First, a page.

A tactical ‘oil’ war between OPEC and the United States - KEREM ALKIN

A tactical ‘oil’ war between OPEC and the United States

Before going into details about the headline, I should state that the decision taken on Nov. 27 by the Vienna-based Organization of the Petroleum Exporting Countries, or OPEC, proved beneficial for Turkey on many fronts in regard to its macroeconomic balances.

Following OPEC’s decision not to “cut output,” oil prices plummeted to below US$70 and even fell to US$65. For Turkey’s current transactions balance, or current account deficit, which is the simple explanation term we use in the media, this means a positive impact of at least US$ 4.5-5 billion.

In addition to this, the drop in the price of oil and in global gold prices on the back of that, which resulted in other commodities i.e. agricultural produce and raw material like metals following the trend set by these two critical commodities, means Turkey’s inflation rate will also be positively affected.

The Turkish Central Bank has been sensitive toward two topics for the last three to four years. The first is the price stability risk i.e. inflation; and the second is financial stability risk i.e. current account deficit.

The drop in global oil prices and the subsequent drop in the prices of other commodities led to optimism among market professionals and global investors that these developments will have a positive impact on the risks posed by the current account deficit and inflation. This resulted in increased interest in Turkish stocks and Treasury bills, lifting the Borsa Istanbul 100 Index to the 86,000-87,000 mark and a drop in the benchmark repurchase interest rate on Treasury bills to 7.5-7.6 percent. This is the lowest that this interest rate has been since July 2013.


An important step has been taken to settle the US$-Turkish Lira exchange rate in the 2.18-2.22 bandwidth. If the price of oil and other commodities continues to drop and inflationary pressure is reduced on a global scale, leading central banks might extend expansionary monetary policies to the end of 2015, depending on the ease provided by the “disinflation” process. This will help economies that need foreign sourcing, like Turkey, to source these funds on extremely good terms.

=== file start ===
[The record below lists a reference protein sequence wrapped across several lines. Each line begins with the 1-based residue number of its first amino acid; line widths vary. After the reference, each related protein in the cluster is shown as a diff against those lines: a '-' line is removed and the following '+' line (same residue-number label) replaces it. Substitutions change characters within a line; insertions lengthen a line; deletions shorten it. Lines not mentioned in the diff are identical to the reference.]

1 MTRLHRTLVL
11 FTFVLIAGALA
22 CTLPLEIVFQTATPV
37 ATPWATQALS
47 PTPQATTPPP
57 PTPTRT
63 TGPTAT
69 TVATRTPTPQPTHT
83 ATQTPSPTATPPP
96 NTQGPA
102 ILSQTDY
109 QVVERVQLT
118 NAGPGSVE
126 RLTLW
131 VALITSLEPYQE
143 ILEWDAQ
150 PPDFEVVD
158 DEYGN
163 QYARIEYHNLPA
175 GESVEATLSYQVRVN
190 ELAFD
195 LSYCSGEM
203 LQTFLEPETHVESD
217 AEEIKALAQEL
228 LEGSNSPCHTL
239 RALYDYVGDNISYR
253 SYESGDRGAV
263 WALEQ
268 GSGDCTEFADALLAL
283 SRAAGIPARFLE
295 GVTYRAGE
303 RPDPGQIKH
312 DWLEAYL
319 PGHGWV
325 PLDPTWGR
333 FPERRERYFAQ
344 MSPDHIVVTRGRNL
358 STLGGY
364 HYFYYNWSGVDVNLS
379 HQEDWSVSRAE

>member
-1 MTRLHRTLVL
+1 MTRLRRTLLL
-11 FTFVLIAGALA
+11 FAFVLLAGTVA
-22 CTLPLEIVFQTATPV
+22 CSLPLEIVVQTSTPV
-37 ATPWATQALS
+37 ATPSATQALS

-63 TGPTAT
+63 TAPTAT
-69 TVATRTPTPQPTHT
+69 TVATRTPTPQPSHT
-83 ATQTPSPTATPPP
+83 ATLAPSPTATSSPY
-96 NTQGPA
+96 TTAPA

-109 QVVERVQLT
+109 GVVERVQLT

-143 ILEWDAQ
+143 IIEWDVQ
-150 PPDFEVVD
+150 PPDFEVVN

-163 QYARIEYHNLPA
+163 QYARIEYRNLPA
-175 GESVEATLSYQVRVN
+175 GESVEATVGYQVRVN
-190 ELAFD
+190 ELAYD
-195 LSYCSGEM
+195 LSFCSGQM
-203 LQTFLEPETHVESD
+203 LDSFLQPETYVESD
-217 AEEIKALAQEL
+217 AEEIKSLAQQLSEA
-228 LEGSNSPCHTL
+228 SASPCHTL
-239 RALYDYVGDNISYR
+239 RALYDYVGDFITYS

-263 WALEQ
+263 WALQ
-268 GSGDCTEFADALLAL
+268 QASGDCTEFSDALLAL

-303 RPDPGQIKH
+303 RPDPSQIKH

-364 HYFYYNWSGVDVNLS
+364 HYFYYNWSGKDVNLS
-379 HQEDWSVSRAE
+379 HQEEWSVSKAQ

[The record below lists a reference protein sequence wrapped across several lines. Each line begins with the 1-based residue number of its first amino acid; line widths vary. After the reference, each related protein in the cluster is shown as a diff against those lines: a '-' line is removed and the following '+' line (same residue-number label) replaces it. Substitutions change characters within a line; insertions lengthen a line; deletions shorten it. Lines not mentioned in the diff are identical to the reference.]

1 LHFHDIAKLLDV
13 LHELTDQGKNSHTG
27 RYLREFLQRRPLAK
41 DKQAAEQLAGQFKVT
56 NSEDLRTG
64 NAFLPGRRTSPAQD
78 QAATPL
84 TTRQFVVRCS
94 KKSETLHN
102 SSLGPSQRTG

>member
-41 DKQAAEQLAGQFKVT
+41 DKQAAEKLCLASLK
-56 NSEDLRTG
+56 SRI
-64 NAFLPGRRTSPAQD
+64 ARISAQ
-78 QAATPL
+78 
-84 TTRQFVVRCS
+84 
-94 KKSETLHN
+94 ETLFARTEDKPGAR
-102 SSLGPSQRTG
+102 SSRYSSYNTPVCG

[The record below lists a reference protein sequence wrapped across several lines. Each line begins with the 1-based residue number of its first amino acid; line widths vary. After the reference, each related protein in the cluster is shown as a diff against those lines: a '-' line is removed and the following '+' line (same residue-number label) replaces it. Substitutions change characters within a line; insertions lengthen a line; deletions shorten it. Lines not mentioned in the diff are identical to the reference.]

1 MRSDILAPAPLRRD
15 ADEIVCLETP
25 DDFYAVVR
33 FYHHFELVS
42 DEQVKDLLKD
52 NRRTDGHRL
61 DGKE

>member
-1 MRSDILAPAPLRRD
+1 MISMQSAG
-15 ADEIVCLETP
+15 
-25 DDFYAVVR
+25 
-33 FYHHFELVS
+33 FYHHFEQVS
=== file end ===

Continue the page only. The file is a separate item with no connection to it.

As Turkey, we have found a vital opportunity to speed up reforms and make good use of this tough competition, or in one sense a “war,” being carried out on a global level. We have to turn this situation to our advantage in order to implement a large part of the macroeconomic reform process, which will be carried out under 25 headings and 1,200 sub headings, and is expected to be implemented in the period spanning 2015-2017.

Our hand will be strengthened if a major part of our fresh reform initiatives have been implemented in 2015 when oil prices will start to normalize and the time nears for the U.S. Federal Reserve to increase interest rates.


The media and international economic circles are calling this drop in the global oil price to levels even below US$ 70 when it has been around the US$ 116 range since June as a “warning to Russia.”  Such a comment might contain some truth within its own context. However, oil market experts and producer countries stress that there is over supply in the market even if it is to a limited extent. I had mentioned previously that even if the price of oil drops to US$ 65, it will not have an excessive impact on the Russian economy in the short term.

If the question is why won’t OPEC “reduce” output despite such a steep drop in the price of oil, the basic reason behind that is to not “give ground.” This equates to removing your stock from the shelves in a store because prices have dropped. Competitors will fill up that shelf and you will never get access to that shelf again. This is why firms will sacrifice profit and even incur losses to keep hold of that shelf space in certain important chain stores.

Member countries of OPEC are aware that if they withdraw from the oil markets because prices are dropping, the United States will fill that space and they will never be able to regain that place in the global oil market. This is why they decided not to cut output in this “tactical war.”


As Turkey prepares to host Russian President Vladimir Putin on Dec. 1, rumors have started abounding that Russia will ask Turkey to bestow strategic investor status on ROSATOM. According to this, the amount that Russia’s ROSATOM is taxed will drop to 2 percent.

Turkey, on the other hand, expects a reduction in the price of natural gas as a goodwill gesture when President Recep Tayyip Erdoğan and Putin meet to sign off on agreements and for Russia to present new strategic partnerships.

While Russia tries on the one hand to increase strategic partnerships with its neighbors, it is on the other hand, trying to manage perceptions about its economy and balance the Ruble, which continues to depreciate in value as a result of perceptions regarding the state of its economy and is also linked to the drop in oil prices.

Russian officials are stating that the drop in oil prices is temporary and will return to the US$ 85-90 range in the medium term. Let us wait and see whether these expectations materialize and how strategic steps between Turkey and Russia will be enriched.  


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